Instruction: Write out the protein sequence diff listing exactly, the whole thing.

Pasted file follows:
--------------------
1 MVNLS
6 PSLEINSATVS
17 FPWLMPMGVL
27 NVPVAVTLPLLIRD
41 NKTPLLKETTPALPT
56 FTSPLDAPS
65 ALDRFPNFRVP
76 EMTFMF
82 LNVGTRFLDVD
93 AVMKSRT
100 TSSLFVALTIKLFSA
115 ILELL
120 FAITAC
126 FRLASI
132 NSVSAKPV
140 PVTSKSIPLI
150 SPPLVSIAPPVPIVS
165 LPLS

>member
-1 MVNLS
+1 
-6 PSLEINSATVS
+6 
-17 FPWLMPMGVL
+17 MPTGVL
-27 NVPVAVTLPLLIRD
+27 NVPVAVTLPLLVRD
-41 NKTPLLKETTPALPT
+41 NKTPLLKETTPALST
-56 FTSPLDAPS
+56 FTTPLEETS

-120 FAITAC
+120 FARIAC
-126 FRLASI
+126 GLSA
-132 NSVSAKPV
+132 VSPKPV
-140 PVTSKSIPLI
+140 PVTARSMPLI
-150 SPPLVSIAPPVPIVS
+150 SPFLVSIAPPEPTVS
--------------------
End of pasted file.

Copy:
1 MVNLS
6 PSLEINSATVS
17 FPWLMPMGVL
27 NVPVAVTLPLLIRD
41 NKTPLLKETTPALPT
56 FTSPLDAPS
65 ALDRFPNFRVP
76 EMTFMF
82 LNVGTRFLDVD
93 AVMKSRT
100 TSSLFVALTIKLFSA
115 ILELL
120 FAITAC
126 FRLASI
132 NSVSAKPV
140 PVTSKSIPLI
150 SPPLVSIAPPVPIVS
165 LPLS

>member
-1 MVNLS
+1 
-6 PSLEINSATVS
+6 
-17 FPWLMPMGVL
+17 MPTGVL
-27 NVPVAVTLPLLIRD
+27 NVPVAVTLPLLVRD
-41 NKTPLLKETTPALPT
+41 NKTPLLKETTPALST
-56 FTSPLDAPS
+56 FTTPLEETS

-120 FAITAC
+120 FARIAC
-126 FRLASI
+126 GLSA
-132 NSVSAKPV
+132 VSPKPV
-140 PVTSKSIPLI
+140 PVTARSMPLI
-150 SPPLVSIAPPVPIVS
+150 SPFLVSIAPPEPTVS